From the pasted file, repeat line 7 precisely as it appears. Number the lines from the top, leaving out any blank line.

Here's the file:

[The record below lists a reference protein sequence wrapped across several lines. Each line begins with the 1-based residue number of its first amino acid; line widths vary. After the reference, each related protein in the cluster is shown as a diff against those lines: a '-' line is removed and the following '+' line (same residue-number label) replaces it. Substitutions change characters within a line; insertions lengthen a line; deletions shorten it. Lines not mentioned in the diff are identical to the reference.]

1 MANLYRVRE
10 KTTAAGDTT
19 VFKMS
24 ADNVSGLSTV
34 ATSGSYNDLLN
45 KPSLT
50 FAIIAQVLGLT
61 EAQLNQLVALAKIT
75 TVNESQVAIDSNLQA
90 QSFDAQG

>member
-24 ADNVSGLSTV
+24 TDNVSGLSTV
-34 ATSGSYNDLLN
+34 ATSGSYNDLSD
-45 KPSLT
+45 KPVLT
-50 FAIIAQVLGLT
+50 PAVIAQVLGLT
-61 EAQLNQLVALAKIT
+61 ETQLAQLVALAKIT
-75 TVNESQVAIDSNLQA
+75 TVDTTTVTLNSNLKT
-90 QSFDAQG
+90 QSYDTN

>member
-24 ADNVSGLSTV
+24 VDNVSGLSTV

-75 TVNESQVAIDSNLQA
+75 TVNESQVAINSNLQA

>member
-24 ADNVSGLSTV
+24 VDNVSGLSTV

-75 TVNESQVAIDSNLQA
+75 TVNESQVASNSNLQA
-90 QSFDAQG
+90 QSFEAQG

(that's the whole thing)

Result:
45 KPSLT